UPDATE: I’m editing here without changing the text of the post because my father always taught me to take responsibility for what I say and write. I take back the statement that “someone is benefitting from a man not recognizing sexism.” Lindsay clearly stated that Hensley’s tweets could be interpreted as impugning the motives of Sara Mayhew and that is good enough for me because Hensley was, in fact, speaking for herself and not CFI. In a work environment, she would have been fired from any self-respecting organization, but this wasn’t a work environment, even though such public positions can cause confusion. I apologize for my part in that.
Here is the text of the response I received from CFI regarding Melody Hensley’s behavior:
“Dear Ms. Graham:
Your e-mail to the Center for Inquiry’s general inbox has been forwarded to me. Thank you for sharing your concerns.
First, permit me to say something about CFI’s general approach to discussion of controversial matters. We favor discussion. Candid, reasoned discussion is the most reliable means of determining which point of view may have merit.
However, we strongly believe that it is the merits of a position that should be the subject of the discussion. Personal attacks, insult, and invective inhibit discussion; they do not advance it.
Similarly, impugning someone’s motives is almost always, at best, an irrelevant sidetracking of a discussion. (There may be exceptions, such as pointing out that a favorable report on a drug has been funded by the pharmaceutical company manufacturing the drug, but again, this is the exception, not the rule.)
Let me turn now to the subject of your complaint, namely Melody Hensley’s tweet. To begin, Ms. Hensley was tweeting in her personal capacity, not as a representative of CFI. She uses her CFI-DC twitter account for official statements. That said, I recognize this distinction will not necessarily prevent people from attributing her personal comments to CFI.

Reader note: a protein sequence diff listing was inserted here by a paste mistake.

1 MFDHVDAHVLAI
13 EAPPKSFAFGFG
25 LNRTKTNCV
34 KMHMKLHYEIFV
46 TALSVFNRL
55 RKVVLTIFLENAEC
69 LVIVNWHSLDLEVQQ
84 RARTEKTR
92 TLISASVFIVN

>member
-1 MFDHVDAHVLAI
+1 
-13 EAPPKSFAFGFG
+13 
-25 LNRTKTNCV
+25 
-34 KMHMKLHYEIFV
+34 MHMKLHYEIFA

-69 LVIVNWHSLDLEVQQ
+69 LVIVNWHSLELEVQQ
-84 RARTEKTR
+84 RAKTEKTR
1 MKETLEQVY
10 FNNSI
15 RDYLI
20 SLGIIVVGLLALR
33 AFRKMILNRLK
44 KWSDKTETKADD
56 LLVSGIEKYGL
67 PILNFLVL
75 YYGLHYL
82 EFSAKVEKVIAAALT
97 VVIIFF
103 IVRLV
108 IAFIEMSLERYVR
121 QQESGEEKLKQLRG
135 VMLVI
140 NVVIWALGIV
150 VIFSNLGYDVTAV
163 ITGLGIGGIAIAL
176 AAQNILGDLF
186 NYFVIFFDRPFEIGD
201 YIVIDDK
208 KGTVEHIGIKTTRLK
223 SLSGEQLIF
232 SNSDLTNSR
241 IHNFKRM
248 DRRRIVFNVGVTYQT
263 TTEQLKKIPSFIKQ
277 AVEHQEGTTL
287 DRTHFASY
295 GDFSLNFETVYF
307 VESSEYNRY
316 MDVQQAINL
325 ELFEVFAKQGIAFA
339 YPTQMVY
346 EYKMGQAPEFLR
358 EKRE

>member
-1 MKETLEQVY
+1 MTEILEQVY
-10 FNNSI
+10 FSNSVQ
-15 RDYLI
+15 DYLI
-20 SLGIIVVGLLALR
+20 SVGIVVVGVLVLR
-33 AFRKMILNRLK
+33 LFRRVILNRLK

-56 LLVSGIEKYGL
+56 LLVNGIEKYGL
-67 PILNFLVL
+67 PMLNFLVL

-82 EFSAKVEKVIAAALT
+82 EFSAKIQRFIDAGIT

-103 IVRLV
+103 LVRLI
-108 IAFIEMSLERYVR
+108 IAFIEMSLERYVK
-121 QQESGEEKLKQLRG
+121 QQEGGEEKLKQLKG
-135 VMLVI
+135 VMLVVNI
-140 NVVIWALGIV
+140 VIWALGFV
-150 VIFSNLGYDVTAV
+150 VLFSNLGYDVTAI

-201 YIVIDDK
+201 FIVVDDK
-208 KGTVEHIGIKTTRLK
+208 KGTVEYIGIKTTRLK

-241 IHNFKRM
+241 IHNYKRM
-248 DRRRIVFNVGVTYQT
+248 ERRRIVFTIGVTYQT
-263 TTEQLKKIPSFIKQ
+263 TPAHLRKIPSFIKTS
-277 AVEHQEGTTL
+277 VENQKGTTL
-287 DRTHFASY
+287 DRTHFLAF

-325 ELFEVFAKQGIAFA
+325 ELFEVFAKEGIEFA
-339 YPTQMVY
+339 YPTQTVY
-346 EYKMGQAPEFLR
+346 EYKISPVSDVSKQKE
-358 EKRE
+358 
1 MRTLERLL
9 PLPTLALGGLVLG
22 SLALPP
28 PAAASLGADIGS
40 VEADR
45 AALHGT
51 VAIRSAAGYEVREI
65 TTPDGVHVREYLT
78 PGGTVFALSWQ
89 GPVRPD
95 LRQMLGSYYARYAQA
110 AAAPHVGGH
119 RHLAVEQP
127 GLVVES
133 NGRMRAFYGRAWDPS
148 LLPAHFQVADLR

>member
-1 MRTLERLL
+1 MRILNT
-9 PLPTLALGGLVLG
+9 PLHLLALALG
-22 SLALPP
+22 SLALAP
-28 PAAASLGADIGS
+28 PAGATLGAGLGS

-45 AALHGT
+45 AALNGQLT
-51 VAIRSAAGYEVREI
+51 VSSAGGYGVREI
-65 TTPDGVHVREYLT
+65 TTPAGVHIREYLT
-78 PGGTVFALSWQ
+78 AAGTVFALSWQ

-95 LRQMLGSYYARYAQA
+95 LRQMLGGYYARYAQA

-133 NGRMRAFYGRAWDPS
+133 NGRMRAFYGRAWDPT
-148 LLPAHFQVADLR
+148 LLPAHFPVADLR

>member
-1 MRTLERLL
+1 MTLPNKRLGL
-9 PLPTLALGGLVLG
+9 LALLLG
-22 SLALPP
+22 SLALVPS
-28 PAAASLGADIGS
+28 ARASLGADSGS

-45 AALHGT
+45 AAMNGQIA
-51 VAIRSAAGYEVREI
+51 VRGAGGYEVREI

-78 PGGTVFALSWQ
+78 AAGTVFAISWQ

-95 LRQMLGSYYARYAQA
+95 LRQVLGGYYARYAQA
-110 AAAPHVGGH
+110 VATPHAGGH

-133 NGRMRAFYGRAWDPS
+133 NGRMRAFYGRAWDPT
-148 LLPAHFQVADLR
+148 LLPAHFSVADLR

With respect to the substance of the tweet, I would not characterize Ms. Hensley’s tweet either as “sexual harassment” or gender-based harassment. The tweet does not constitute a severe or outrageous denigration of another person on the basis of their sex. Rather, it is a criticism of viewpoints advanced by others.
However, the tweet could be interpreted as impugning the motives of those with whom Ms. Hensley disagrees. To the extent this is an accurate interpretation of the tweet, CFI regrets the implication. As indicated above, CFI does not consider the impugning of motives (again, absent evidence and relevance) to be a proper tactic in an exchange of views.
I hope this addresses your concern.
Very truly yours,
Ronald A. Lindsay”
Here is the text of my response. It speaks for itself, though I must point out here the irony that there is someone here who is clearly benefitting from a man not recognizing sexism, and it’s not me:
“Dear Mr. Lindsay,
While I disagree that accusing someone of garnering attention of males for the sake of getting speaking attention constitutes a criticism of opposing views, I do thank you for clarifying that Ms. Hensley was speaking for herself and not CFI when she made those hurtful and baseless remarks on a public platform (which, to be fair, she erased). Thank you for taking the time to write me back.